Reflecting on the True Costs of Hurricane Michael

Five years after Hurricane Michael struck in October 2018, the storm’s aftermath goes far beyond the $25 billion worth of damage it caused. This catastrophic event had a far-reaching impact, touching every aspect of life for those affected. Let’s look at the storm’s effects and how it provided lessons on how to build better to protect homes and families from future natural disasters.

Impacts of Hurricane Michael

With windspeeds up to 160 mph and a storm surge of 9 to 14 feet, Hurricane Michael left infrastructure in its wake in varied conditions. Homeowners had to deal with flood damage, mold, fixing or replacing roofs, fallen trees, and partially or entirely collapsed structures, forcing complete home rebuilds. In the resulting months, many reported that insurance didn’t cover the full scope of the necessary repairs.

According to a survey conducted by the Wharton Risk Center and Resilience Action Fund, homeowners affected by Hurricane Michael shared significant additional costs beyond just property damage. They also cited ongoing financial impacts from debris clean up, generators, fuel, evacuation, temporary housing, medical expenses, legal fees and lost income. For example, if one’s workplace was unusable, they couldn’t get paid, putting them further behind in an already difficult situation. Rehousing elderly or sick family members, even pets, was also a costly logistical burden.

All of this does not even take into account the storm’s emotional toll due to injuries and losing one’s home, their job or the life of a loved one.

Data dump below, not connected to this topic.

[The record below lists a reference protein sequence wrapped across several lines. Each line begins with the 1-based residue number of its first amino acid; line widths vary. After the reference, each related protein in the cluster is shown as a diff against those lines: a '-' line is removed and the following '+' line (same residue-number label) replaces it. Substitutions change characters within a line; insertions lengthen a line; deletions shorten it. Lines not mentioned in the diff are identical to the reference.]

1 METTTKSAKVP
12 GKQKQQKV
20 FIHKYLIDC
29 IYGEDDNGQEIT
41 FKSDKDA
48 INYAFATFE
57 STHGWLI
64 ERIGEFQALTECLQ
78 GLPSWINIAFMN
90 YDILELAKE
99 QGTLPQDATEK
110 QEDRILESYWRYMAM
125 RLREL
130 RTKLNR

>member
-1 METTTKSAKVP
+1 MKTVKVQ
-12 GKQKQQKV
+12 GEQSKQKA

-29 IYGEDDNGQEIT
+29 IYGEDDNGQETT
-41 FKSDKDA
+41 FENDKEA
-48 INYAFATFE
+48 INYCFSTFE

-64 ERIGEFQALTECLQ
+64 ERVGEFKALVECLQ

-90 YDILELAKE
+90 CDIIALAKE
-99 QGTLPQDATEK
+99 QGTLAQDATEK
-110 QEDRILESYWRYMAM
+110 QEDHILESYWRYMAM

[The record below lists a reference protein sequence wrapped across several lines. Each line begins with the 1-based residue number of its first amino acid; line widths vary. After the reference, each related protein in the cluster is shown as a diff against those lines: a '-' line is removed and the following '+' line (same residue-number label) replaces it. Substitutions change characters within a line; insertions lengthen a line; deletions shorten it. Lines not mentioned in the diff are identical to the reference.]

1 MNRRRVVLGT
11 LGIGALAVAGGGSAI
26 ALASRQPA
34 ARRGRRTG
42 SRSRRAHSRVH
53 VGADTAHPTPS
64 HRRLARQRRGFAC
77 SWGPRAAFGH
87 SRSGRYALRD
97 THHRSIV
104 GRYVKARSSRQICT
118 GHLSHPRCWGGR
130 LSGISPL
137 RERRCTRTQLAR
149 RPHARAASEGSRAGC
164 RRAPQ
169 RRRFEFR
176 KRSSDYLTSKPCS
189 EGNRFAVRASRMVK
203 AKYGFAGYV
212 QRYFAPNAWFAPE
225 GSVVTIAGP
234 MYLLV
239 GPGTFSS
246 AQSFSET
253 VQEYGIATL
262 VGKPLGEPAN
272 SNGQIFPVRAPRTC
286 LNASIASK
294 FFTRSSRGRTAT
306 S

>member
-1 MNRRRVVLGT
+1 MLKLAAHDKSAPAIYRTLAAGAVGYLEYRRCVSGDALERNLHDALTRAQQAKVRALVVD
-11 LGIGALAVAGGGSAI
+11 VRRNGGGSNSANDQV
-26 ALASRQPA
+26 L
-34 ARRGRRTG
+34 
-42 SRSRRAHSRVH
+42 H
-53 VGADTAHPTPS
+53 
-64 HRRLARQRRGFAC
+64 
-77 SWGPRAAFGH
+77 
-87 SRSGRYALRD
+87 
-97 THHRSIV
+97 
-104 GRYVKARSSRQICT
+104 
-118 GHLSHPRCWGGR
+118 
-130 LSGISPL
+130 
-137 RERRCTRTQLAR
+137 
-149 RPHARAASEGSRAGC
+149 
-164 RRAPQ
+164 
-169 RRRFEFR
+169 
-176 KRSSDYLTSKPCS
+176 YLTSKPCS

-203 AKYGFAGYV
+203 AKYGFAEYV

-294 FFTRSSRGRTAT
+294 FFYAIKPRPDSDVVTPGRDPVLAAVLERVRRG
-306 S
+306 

Mexico Beach Hurricane Michael destruction

Mexico Beach Devastation

Mexico Beach, part of Florida’s Bay County, was one of the hardest hit cities in the state. Out of its roughly 1,700 buildings, 94% were damaged and 48% were completely destroyed.

While there are numerous reasons behind this, it is important to also factor in the impact of building codes on the performance of these structures. Only two Florida counties, Miami-Dade and Broward, are designated as a high-velocity hurricane zone (HVHZ) which have more stringent building codes mandating wind resistance up to 170 mph, including “shatterproof windows, fortified roofs and reinforced concrete pillars, among other specifications.”

Mexico Beach is not in this area and therefore had less strict codes, which left its buildings vulnerable to Hurricane Michael’s forces. Plus, since most building codes only apply to new construction and significant renovations, even more rigorous criteria would take decades to implement across the residential sector. But it would’ve been a start.

map of hurricane michael path

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